React tutorial – Understanding React Hooks with examples

In this tutorial, we will understand what are hooks and why they are being used widely.

React Hooks

Hooks are new functionality added to react. They let you use state and other features of react without writing any class. Hooks don’t work inside classes, they let you use React state without using classes. Stateful components are the component which has a state and which are defined in a class. These component also have lifecycle method like: componentDidMount(),render() etc.

You can’t use any of this in a stateless component or functional component. Function component in React does not have their own state and don’t have any life cycle. They only act upon data that are passed to them as props.

But with React hooks now you can. What Reacts hooks do is it allow us to take a React functional component and add state to it. Hooks are special function which extends the capabilities of React’s functional component and gives them the capability to add state and lifecycle to it.

Now let’s take a simple example, to see how React hooks works :

import React from 'react';
import './App.css';

function App() {
    
  const [count,setCount] = React.useState(0);

  return (
    <div className="App">
      <h1> {count} </h1>
      <button onClick={() => { setCount( count + 1) } } >
          Click Me!
      </button>
    </div>
  );
}

export default App;

Here I have written a function component called App. In this function, I have used a React.useState() hook. The useState() hooks are mainly used to store the state of the function component. This useState() returns a pair which are the current state value and the function which is used to update that value. This is very much similar to this.setState of a class component. React.useStaterequired only on an argument which is the initial value of the state. Here the initial value of the state count is 0.

Besides useState hooks React also provide the following hooks:

useEffect

This hook is used for fetching data or manually changing the DOM, etc. It gets executed for 3 different lifecycles of React componentDidMount,componentDidUpdate,componentWillUmount in React class. By default, React runs useEffect function after every render.

Below I have written a component which will change the message from the screen a second after component gets mounted.

import React from 'react';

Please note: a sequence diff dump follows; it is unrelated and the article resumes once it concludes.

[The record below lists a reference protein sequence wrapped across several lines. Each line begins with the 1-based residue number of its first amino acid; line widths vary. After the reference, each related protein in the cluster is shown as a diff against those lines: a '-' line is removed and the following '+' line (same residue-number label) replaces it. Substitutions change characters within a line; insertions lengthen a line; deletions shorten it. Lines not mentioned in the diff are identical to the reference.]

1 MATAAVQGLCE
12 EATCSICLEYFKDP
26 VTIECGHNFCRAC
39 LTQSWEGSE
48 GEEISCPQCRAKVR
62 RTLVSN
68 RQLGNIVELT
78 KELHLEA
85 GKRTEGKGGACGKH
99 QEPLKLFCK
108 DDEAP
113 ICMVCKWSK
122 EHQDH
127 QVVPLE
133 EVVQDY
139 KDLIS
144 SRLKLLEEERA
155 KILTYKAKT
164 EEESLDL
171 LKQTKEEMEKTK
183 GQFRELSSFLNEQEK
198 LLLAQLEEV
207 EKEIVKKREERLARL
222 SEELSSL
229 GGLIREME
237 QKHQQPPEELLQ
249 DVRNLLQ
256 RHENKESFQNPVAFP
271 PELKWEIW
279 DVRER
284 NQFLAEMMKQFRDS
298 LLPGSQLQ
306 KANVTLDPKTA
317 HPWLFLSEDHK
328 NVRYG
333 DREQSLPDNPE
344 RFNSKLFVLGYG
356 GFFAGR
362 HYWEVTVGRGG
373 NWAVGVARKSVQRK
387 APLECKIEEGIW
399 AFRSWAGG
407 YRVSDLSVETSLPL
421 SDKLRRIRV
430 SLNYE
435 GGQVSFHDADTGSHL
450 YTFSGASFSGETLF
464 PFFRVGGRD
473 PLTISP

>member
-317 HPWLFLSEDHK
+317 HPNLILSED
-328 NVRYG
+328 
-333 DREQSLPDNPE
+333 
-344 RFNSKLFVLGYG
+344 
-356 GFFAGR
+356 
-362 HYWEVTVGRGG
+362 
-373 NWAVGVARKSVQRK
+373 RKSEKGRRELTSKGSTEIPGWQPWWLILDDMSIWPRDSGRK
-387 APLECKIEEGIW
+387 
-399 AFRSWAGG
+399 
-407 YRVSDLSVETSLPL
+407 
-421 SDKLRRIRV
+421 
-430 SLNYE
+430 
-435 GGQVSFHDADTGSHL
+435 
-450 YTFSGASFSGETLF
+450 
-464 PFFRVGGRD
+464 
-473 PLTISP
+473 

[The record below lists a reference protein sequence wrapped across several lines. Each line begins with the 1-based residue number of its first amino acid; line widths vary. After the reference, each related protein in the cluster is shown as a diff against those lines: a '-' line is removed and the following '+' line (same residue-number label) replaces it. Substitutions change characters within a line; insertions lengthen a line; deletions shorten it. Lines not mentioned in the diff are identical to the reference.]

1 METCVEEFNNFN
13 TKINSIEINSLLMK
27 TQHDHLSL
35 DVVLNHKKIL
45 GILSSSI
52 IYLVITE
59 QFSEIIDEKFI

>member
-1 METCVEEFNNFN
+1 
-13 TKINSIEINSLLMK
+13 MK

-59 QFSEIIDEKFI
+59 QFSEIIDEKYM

import './App.css';

function App() {
    
  const [msg,setMessage] = React.useState("Before compoent gets mounted");
  React.useEffect( () => {
      setTimeout(() => {
          setMessage("A second after component mounted");
      },5000);
  });

  return (
    <div className="App">
      <h1> {msg} </h1>
    </div>
  );
}

export default App;

Output:

React tutorial - Understanding React Hooks with examples
Before

 

React tutorial - Understanding React Hooks with examples
After

 

Just you can do clean up using componentWillUmount in the stateful component you can also perform this operation with useEffect. We do this by returning function.

  React.useEffect( () => {
      SomeAPI.subscribe(props.friend.id, handleStatusChange);

    return () => {
      SomeAPI.unsubscribe(props.friend.id, handleStatusChange);
    };
  });

useContext

This is used in conjunction with React Context API. They let you subscribe to the React context without introducing nesting in the component.

function App() {
    const locale = useContext(Locale);
    const theme = useContext(Theme);
    
}

useReducer

An Alternative of useState hook used when you have complex state logic. They are used to manage the local state of the complex components.

import React from 'react';
import './App.css';

const count = 0;
const reducer = (state,action) => {
    switch(action) {
        case '+' : return state + 1;
        case '-' : return state - 1;
        case 'reset' : return 0;
    }
}
function App() {
    const [state,actionFun] = React.useReducer(reducer,count);
    return (
        <div className = "App">
        <h1> { state } </h1>
            <button onClick = {() => actionFun('+')}> Add </button>
            <button onClick = {() => actionFun('-')}> Sub </button>
            <button onClick = {() => actionFun('reset')}> Reset </button>
        </div>
    )
}

export default App;

Rules for using Hooks

  • Only call hooks from the top level. That is don’t call hooks inside loops, conditions or nested function.
  • Don’t call hooks from a regular javascript function. Hooks should only be called from React function.
  • You may call the hooks from other hooks

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